Provided by: gpg-agent_2.2.8-3ubuntu1_amd64 bug

NAME

       gpg-agent - Secret key management for GnuPG

SYNOPSIS

       gpg-agent [--homedir dir] [--options file] [options]
       gpg-agent [--homedir dir] [--options file] [options] --server
       gpg-agent [--homedir dir] [--options file] [options] --daemon [command_line]

DESCRIPTION

       gpg-agent is a daemon to manage secret (private) keys independently from any protocol.  It
       is used as a backend for gpg and gpgsm as well as for a couple of other utilities.

       The agent is automatically started on demand by gpg, gpgsm, gpgconf, or gpg-connect-agent.
       Thus there is no reason to start it manually.  In case you want to use the included Secure
       Shell Agent you may start the agent using:

         gpg-connect-agent /bye

       If you want to manually terminate the currently-running agent, you can safely do so with:

         gpgconf --kill gpg-agent

       You should always add the following lines to your .bashrc or whatever initialization  file
       is used for all shell invocations:

         GPG_TTY=$(tty)
         export GPG_TTY

       It  is  important  that  this  environment  variable always reflects the output of the tty
       command.  For W32 systems this option is not required.

       Please make sure that a proper pinentry program  has  been  installed  under  the  default
       filename  (which  is  system  dependent) or use the option pinentry-program to specify the
       full name of that program.  It is often useful to install a symbolic link from the  actual
       used    pinentry    (e.g.    ‘/usr/bin/pinentry-gtk’)    to   the   expected   one   (e.g.
       ‘/usr/bin/pinentry’).

COMMANDS

       Commands are not distinguished from options except for the fact that only one  command  is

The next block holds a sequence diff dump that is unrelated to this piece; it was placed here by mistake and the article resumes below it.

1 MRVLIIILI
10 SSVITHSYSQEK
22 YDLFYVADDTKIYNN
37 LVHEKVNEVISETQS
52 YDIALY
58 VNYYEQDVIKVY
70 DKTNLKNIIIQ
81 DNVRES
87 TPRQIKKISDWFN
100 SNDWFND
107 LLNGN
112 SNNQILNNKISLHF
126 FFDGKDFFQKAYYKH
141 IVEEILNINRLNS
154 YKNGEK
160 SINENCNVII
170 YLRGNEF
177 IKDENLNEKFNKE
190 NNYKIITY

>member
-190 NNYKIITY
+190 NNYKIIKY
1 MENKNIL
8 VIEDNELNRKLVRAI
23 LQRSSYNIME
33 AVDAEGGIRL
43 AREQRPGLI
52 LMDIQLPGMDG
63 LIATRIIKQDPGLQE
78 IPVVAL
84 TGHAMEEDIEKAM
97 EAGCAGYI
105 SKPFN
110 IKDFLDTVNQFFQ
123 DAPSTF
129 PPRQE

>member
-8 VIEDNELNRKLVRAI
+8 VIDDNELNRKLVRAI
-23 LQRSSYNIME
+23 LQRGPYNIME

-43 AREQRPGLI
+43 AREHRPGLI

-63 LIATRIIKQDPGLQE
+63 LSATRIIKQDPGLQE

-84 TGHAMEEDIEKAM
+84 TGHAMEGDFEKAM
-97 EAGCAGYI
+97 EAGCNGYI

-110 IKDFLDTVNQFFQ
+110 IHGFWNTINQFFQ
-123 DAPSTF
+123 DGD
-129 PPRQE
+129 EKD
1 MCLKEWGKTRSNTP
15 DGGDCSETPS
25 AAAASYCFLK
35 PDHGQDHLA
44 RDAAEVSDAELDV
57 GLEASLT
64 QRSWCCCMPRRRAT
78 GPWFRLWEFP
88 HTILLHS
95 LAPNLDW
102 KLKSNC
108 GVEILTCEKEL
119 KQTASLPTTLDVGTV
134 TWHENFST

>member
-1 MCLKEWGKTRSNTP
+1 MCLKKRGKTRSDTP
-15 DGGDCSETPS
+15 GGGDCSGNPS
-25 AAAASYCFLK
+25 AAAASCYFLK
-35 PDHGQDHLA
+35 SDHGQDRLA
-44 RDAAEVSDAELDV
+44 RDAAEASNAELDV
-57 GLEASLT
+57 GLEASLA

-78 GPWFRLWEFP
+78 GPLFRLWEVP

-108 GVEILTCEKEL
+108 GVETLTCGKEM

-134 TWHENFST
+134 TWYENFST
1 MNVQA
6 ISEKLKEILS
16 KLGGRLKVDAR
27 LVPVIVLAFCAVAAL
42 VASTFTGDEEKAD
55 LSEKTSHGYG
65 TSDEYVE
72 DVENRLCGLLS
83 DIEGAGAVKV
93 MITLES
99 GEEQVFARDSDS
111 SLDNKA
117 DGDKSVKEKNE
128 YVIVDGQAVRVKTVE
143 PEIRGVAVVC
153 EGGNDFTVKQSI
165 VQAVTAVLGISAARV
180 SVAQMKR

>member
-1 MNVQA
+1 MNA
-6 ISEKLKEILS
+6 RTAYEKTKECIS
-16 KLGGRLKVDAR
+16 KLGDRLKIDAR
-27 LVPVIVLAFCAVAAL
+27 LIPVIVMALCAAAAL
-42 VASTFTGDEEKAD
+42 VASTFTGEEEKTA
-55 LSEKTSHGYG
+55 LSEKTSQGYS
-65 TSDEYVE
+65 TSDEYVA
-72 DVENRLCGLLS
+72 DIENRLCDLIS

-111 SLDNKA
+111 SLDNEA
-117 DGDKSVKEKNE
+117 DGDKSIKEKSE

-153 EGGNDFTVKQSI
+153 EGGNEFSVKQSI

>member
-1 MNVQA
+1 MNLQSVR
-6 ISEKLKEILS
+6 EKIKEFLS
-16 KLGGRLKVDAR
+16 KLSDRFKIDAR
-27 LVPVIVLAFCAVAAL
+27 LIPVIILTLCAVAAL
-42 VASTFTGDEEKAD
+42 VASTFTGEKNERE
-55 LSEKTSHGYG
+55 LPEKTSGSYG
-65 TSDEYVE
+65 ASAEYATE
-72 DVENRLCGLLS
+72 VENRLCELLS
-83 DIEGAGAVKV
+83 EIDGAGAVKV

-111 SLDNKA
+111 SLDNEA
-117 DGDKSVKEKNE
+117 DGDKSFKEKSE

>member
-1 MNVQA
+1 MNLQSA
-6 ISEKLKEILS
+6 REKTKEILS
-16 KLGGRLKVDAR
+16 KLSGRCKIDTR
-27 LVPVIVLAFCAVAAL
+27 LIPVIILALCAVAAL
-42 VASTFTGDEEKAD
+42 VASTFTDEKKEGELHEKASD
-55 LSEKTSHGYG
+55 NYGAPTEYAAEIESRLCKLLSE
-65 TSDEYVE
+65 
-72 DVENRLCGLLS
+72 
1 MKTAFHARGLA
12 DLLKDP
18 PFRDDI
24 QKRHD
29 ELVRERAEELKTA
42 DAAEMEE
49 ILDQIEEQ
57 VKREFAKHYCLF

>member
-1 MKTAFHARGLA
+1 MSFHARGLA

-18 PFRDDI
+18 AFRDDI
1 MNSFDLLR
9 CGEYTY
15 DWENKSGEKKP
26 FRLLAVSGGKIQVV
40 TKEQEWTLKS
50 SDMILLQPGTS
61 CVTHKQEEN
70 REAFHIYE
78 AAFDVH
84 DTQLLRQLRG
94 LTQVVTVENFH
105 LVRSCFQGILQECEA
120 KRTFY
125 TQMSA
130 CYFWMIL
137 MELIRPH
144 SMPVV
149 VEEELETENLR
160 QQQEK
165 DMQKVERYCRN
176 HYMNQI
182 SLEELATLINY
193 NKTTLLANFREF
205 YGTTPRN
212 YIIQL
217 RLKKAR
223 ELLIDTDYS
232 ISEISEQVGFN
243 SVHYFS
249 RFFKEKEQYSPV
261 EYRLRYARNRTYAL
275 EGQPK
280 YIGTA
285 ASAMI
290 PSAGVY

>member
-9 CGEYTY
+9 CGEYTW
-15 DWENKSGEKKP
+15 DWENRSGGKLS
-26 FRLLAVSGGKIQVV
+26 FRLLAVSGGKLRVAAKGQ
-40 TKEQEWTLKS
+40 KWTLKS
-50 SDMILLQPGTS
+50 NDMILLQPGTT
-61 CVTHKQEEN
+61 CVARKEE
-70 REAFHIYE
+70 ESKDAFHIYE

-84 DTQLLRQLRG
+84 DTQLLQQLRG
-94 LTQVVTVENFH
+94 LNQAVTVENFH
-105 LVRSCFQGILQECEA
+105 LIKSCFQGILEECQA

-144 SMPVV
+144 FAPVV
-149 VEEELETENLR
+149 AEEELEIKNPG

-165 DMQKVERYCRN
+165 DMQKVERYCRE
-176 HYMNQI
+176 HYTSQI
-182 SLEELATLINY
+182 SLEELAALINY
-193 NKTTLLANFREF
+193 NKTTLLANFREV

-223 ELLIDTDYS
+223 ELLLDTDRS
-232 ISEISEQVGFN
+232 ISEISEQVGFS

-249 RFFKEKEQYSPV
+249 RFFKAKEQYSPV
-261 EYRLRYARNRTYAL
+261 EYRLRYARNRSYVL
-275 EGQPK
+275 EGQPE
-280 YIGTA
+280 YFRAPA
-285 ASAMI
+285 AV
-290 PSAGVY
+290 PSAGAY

allowed.

       --version
              Print  the  program  version  and  licensing  information.   Note  that  you cannot
              abbreviate this command.

       --help
       -h     Print a usage message summarizing the most useful command-line options.  Note  that
              you cannot abbreviate this command.

       --dump-options
              Print  a  list  of  all  available  options  and  commands.   Note  that you cannot
              abbreviate this command.

       --server
              Run in server mode and wait for commands on the stdin.   The  default  mode  is  to
              create a socket and listen for commands there.

       --daemon [command line]
              Start  the gpg-agent as a daemon; that is, detach it from the console and run it in
              the background.

              As an alternative you may create a new process as a child of  gpg-agent:  gpg-agent
              --daemon  /bin/sh.   This  way  you  get  a  new  shell  with the environment setup
              properly; after you exit  from  this  shell,  gpg-agent  terminates  within  a  few
              seconds.

       --supervised
              Run in the foreground, sending logs by default to stderr, and listening on provided
              file descriptors, which must already be bound to listening sockets.   This  command
              is  useful when running under systemd or other similar process supervision schemes.
              This option is not supported on Windows.

              In --supervised mode, different  file  descriptors  can  be  provided  for  use  as
              different  socket  types  (e.g.  ssh,  extra) as long as they are identified in the
              environment  variable  LISTEN_FDNAMES   (see   sd_listen_fds(3)   on   some   Linux